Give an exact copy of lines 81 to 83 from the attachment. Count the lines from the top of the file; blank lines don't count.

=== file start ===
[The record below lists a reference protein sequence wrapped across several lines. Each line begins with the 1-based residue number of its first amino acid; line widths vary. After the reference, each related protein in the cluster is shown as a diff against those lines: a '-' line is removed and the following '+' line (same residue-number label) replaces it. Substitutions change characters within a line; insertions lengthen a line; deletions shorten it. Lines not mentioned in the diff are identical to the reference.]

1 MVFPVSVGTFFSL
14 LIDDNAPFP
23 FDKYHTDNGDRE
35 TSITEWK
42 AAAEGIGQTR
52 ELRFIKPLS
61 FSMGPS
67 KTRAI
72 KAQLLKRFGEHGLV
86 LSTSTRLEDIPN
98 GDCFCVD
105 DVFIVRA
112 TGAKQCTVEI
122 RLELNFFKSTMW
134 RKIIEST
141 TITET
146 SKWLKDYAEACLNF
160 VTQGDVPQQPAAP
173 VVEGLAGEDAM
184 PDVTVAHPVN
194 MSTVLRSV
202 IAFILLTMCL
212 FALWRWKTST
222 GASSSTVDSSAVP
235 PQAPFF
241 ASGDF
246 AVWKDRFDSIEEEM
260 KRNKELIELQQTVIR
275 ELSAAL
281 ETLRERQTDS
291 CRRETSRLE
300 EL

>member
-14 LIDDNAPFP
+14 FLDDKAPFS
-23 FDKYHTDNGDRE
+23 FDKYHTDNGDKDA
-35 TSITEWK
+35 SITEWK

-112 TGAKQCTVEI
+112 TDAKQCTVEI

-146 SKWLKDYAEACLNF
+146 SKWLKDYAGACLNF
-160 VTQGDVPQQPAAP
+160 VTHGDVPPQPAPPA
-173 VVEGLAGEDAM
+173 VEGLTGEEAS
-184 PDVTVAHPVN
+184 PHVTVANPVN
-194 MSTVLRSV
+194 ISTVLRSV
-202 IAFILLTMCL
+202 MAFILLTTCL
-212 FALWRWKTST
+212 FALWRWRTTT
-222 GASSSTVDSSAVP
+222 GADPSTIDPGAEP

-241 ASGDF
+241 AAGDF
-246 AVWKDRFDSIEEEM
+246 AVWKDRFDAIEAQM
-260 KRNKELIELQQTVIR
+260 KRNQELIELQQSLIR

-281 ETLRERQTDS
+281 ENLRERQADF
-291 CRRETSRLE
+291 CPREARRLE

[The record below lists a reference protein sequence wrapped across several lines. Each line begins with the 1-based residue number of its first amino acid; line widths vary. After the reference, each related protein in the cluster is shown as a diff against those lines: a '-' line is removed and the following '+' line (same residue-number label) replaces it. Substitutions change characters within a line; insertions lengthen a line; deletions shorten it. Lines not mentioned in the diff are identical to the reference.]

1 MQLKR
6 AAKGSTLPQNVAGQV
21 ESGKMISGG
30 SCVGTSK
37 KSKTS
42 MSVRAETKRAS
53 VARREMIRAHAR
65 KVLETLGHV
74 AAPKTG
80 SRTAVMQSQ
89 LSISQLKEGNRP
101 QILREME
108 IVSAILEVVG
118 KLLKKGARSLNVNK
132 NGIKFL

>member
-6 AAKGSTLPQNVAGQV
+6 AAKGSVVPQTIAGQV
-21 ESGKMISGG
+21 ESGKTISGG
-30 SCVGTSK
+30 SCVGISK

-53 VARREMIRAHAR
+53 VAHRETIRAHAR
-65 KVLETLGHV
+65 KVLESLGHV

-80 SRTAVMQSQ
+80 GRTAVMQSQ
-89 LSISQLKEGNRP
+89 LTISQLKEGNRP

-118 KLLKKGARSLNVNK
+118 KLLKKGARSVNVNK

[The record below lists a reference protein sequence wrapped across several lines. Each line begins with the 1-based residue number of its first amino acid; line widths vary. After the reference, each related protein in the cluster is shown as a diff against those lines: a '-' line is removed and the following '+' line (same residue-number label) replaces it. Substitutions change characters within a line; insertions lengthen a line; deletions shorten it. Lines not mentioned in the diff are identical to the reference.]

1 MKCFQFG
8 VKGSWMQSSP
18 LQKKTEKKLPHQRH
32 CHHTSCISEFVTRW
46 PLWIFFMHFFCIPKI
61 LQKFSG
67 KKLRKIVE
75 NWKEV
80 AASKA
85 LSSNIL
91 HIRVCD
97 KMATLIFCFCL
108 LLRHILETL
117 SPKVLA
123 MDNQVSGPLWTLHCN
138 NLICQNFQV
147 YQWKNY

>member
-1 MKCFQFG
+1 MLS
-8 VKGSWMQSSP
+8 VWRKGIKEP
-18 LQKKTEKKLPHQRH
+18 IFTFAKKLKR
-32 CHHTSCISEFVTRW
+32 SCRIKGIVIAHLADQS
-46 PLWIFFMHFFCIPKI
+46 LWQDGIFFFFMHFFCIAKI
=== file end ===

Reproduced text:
101 QILREME
108 IVSAILEVVG
118 KLLKKGARSLNVNK